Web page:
For group chat Google Talk never worked properly anyhow and I’ve always just stuck with IRC (find me on Freenode or GeekShed as “SamWhited”). If you want an XMPP based solution, DuckDuckGo and Jabber.org fully support XMPP conference rooms and HipChat is popular for businesses (though it’s XMPP implementation is poor).
Update: The IM landscape has changed a lot since I wrote this. DDG’s service went down hill until it was almost unusable, and I eventually settled on Conversations.im which also gives me the ability to use my own domain while not having to host the server myself.
Music / Voice
I’m still working on this one. Yet again, OwnCloud comes to the rescue if you want a self-hosted solution and a reader also pointed out CherryMusic, a good HTML5 alternative. Another reader also recommended Subsonic which has paid and free options (and a demo). If you don’t want a self-hosted option, I don’t know of a good alternative unfortunately. I used to prefer Amazon Cloud Player to Google Music but decided that I didn’t like the complete lack of Linux support. As for Google Voice, I’ve never heard of another service that did exactly what it does. If you just want to make voice calls via your phones data service or using your computer SIP may be what you’re looking for. I use OSTEL to make encrypted phone calls but there are many other free SIP providers out there.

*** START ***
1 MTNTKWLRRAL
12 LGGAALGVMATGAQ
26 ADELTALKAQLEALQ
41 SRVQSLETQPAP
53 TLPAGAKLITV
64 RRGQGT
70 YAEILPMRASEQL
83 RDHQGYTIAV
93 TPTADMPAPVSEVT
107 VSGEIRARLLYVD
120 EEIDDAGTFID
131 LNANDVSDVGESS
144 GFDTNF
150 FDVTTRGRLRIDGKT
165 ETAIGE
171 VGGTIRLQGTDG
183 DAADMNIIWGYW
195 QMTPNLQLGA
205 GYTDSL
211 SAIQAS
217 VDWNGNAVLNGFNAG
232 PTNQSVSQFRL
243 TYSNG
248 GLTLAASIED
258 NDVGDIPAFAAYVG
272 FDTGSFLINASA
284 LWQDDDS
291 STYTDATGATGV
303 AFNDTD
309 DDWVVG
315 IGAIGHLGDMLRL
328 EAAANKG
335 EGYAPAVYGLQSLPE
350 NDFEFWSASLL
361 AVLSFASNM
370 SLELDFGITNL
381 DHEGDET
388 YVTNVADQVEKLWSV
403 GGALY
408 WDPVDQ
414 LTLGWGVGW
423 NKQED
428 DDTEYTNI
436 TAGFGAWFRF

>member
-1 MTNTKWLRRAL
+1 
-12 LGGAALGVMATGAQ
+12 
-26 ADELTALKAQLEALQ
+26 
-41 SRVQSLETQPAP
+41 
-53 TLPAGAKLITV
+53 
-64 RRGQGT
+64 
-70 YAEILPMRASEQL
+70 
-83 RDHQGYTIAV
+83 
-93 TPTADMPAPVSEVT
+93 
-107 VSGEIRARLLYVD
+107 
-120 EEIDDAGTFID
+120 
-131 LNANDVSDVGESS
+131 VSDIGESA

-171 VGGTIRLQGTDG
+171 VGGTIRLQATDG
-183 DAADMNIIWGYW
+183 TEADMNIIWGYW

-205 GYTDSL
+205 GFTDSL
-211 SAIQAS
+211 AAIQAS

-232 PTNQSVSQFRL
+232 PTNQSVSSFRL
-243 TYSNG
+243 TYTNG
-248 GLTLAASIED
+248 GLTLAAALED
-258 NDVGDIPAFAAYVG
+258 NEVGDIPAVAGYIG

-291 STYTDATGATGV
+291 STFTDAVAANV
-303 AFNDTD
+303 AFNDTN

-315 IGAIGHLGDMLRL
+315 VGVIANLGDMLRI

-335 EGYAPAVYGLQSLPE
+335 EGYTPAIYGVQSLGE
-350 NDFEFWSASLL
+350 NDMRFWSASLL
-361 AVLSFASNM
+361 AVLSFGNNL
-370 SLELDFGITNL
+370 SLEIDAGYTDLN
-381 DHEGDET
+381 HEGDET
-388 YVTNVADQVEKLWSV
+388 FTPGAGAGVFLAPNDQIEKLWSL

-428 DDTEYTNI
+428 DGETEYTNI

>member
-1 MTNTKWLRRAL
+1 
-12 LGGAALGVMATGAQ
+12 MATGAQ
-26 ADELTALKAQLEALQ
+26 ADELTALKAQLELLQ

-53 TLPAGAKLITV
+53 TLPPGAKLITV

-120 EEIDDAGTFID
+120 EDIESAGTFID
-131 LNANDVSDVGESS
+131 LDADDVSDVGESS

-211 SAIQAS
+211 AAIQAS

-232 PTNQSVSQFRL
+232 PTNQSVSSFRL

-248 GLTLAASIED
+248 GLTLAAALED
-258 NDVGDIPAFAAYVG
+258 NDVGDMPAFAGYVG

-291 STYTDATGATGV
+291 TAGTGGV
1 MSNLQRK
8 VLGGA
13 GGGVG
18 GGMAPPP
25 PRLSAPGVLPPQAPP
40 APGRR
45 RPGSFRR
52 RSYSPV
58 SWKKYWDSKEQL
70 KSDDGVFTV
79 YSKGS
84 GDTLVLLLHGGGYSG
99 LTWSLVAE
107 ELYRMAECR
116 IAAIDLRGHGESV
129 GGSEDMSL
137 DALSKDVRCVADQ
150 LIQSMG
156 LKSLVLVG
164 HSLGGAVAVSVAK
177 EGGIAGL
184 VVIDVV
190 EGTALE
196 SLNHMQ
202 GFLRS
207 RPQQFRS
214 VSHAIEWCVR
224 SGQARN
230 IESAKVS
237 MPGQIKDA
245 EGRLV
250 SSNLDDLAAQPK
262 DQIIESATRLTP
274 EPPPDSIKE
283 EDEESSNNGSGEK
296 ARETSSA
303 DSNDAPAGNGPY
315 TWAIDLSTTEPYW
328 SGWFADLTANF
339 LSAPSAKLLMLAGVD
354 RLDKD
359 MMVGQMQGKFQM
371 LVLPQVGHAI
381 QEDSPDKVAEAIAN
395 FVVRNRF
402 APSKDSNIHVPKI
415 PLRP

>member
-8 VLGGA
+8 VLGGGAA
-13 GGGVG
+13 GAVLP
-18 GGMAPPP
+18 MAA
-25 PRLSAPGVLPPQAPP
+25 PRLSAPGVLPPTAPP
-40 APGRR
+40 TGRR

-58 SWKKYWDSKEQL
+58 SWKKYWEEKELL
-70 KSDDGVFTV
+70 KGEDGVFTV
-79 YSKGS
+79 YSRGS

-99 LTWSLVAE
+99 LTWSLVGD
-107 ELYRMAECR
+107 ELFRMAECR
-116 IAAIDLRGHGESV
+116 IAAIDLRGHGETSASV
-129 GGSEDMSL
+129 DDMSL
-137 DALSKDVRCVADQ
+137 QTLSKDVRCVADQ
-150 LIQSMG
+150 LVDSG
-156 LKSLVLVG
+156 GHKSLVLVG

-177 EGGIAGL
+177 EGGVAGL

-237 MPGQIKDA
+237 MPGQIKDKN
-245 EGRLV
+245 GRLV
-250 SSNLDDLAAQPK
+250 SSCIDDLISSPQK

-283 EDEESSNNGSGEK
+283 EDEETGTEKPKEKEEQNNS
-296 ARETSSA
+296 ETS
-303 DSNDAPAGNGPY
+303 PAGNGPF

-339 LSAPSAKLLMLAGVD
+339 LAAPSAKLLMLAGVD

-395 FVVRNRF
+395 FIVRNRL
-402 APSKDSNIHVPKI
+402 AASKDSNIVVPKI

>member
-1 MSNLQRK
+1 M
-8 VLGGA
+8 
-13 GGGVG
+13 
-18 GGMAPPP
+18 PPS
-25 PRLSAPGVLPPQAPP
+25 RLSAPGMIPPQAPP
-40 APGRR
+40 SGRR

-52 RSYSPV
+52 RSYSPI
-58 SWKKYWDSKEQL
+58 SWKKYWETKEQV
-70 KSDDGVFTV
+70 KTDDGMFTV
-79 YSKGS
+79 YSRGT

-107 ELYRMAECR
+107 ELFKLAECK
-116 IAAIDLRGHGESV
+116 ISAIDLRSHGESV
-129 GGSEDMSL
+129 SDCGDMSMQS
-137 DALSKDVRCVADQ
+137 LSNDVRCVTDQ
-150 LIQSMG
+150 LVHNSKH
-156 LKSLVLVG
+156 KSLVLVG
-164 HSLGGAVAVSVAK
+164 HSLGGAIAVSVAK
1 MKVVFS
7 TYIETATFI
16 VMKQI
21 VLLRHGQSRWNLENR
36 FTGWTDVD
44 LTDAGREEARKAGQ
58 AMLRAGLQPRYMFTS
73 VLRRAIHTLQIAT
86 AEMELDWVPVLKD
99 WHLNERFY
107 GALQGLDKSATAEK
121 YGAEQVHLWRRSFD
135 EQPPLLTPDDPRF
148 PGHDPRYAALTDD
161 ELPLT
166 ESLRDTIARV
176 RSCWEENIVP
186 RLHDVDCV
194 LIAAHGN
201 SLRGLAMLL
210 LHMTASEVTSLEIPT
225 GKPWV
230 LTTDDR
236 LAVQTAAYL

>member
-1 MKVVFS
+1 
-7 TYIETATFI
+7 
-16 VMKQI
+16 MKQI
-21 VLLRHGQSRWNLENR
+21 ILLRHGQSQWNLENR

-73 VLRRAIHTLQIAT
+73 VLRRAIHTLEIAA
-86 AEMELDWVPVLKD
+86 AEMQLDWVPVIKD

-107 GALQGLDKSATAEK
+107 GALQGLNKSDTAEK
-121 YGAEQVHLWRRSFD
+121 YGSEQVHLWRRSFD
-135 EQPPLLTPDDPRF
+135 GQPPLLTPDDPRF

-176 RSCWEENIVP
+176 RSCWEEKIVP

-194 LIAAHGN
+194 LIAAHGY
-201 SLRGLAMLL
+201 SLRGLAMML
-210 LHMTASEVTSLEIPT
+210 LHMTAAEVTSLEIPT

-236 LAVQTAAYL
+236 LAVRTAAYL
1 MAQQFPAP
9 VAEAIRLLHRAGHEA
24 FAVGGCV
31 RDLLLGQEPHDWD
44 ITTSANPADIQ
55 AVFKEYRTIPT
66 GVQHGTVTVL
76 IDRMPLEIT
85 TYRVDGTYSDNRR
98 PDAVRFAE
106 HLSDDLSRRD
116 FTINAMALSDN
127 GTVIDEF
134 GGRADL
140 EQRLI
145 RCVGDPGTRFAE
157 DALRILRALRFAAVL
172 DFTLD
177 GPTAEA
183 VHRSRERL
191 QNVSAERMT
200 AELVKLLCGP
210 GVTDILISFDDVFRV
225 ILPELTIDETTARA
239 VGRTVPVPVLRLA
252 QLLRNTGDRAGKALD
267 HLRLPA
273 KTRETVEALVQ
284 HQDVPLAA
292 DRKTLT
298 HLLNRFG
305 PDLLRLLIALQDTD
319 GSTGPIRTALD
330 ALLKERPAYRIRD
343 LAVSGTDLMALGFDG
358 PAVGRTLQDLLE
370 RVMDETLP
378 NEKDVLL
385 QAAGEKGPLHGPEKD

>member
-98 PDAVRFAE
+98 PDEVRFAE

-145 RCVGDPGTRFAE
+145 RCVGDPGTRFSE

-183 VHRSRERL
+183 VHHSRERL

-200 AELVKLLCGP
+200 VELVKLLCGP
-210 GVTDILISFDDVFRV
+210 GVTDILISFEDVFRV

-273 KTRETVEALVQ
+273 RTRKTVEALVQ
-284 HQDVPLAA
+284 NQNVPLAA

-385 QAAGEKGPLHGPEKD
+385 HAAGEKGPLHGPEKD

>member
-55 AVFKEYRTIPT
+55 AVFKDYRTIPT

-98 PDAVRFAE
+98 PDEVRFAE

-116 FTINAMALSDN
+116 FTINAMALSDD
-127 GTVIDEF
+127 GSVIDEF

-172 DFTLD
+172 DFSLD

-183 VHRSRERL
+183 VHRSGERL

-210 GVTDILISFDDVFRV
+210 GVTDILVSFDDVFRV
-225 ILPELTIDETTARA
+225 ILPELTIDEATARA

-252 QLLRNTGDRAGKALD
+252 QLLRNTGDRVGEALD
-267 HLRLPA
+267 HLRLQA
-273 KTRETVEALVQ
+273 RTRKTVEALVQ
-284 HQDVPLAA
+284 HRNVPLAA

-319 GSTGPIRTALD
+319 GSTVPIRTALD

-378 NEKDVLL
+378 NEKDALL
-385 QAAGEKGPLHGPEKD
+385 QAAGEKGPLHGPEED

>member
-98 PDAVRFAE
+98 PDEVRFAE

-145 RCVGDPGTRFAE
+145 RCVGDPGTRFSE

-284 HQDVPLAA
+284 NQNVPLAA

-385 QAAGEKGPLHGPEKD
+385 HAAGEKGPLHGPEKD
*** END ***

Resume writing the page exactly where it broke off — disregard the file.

Let me know if you have a good alternative to either of these products.
Update: For SIP and public telephony I’m now using JMP.chat. I got rid of my traditional mobile plan and ported my number into JMP.chat since I was using it exclusively anyways and it let me receive calls and texts on my laptop or my phone.
And that’s about it; I have a few old videos on YouTube, I stopped using FeedBurner and Google Analytics years ago and I never used Google News (Google Reader served the same purpose). I don’t have any aversion to using Google products in general and will still use them where they don’t require me to be entirely dependant on them (Google Scholar, Google Patent Search, Google Books, watching videos on YouTube, etc.) but where I require reliability, or where the service requires that I use it to store my content (eg. Uploading photos or video), I’ll look elsewhere from now on.
Update: Updated the post with a few suggestions sent in by users and services I forgot about. Thanks for the feedback and keep it coming! (diff)